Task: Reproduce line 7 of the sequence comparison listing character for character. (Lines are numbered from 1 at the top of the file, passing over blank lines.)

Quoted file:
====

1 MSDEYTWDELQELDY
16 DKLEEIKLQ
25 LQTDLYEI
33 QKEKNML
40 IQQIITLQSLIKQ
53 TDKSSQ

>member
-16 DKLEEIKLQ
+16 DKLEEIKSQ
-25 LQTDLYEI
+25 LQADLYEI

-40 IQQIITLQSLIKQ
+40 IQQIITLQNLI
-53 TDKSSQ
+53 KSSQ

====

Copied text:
>member